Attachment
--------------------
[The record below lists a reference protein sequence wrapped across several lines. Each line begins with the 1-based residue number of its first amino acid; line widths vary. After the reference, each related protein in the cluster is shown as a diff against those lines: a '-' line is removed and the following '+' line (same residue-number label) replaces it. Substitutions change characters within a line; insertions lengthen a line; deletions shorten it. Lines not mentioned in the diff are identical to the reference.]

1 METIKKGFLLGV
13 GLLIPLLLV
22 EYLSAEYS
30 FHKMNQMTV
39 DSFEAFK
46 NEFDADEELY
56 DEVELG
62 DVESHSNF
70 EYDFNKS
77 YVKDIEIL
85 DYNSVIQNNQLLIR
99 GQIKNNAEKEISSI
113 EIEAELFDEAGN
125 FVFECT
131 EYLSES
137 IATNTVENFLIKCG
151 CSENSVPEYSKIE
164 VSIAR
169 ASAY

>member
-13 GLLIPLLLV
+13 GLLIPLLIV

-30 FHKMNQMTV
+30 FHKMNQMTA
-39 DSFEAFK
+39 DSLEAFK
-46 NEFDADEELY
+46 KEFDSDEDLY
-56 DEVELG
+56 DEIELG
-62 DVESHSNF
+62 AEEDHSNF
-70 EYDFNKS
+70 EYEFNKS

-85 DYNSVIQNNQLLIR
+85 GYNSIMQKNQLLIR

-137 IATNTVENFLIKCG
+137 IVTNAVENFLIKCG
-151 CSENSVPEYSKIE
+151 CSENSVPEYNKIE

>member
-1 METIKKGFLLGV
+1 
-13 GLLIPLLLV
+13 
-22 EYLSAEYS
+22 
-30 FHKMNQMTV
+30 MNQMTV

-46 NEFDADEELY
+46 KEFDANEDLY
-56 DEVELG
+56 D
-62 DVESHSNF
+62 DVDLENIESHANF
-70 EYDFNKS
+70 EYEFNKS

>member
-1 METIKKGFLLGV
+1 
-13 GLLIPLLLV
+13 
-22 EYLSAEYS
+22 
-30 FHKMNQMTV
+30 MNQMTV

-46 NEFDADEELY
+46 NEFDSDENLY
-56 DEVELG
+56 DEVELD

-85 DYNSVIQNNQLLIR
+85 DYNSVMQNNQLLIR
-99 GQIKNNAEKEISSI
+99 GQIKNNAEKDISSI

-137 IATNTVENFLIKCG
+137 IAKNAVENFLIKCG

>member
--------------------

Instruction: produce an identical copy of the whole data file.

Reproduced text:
[The record below lists a reference protein sequence wrapped across several lines. Each line begins with the 1-based residue number of its first amino acid; line widths vary. After the reference, each related protein in the cluster is shown as a diff against those lines: a '-' line is removed and the following '+' line (same residue-number label) replaces it. Substitutions change characters within a line; insertions lengthen a line; deletions shorten it. Lines not mentioned in the diff are identical to the reference.]

1 METIKKGFLLGV
13 GLLIPLLLV
22 EYLSAEYS
30 FHKMNQMTV
39 DSFEAFK
46 NEFDADEELY
56 DEVELG
62 DVESHSNF
70 EYDFNKS
77 YVKDIEIL
85 DYNSVIQNNQLLIR
99 GQIKNNAEKEISSI
113 EIEAELFDEAGN
125 FVFECT
131 EYLSES
137 IATNTVENFLIKCG
151 CSENSVPEYSKIE
164 VSIAR
169 ASAY

>member
-13 GLLIPLLLV
+13 GLLIPLLIV

-30 FHKMNQMTV
+30 FHKMNQMTA
-39 DSFEAFK
+39 DSLEAFK
-46 NEFDADEELY
+46 KEFDSDEDLY
-56 DEVELG
+56 DEIELG
-62 DVESHSNF
+62 AEEDHSNF
-70 EYDFNKS
+70 EYEFNKS

-85 DYNSVIQNNQLLIR
+85 GYNSIMQKNQLLIR

-137 IATNTVENFLIKCG
+137 IVTNAVENFLIKCG
-151 CSENSVPEYSKIE
+151 CSENSVPEYNKIE

>member
-1 METIKKGFLLGV
+1 
-13 GLLIPLLLV
+13 
-22 EYLSAEYS
+22 
-30 FHKMNQMTV
+30 MNQMTV

-46 NEFDADEELY
+46 KEFDANEDLY
-56 DEVELG
+56 D
-62 DVESHSNF
+62 DVDLENIESHANF
-70 EYDFNKS
+70 EYEFNKS

>member
-1 METIKKGFLLGV
+1 
-13 GLLIPLLLV
+13 
-22 EYLSAEYS
+22 
-30 FHKMNQMTV
+30 MNQMTV

-46 NEFDADEELY
+46 NEFDSDENLY
-56 DEVELG
+56 DEVELD

-85 DYNSVIQNNQLLIR
+85 DYNSVMQNNQLLIR
-99 GQIKNNAEKEISSI
+99 GQIKNNAEKDISSI

-137 IATNTVENFLIKCG
+137 IAKNAVENFLIKCG

>member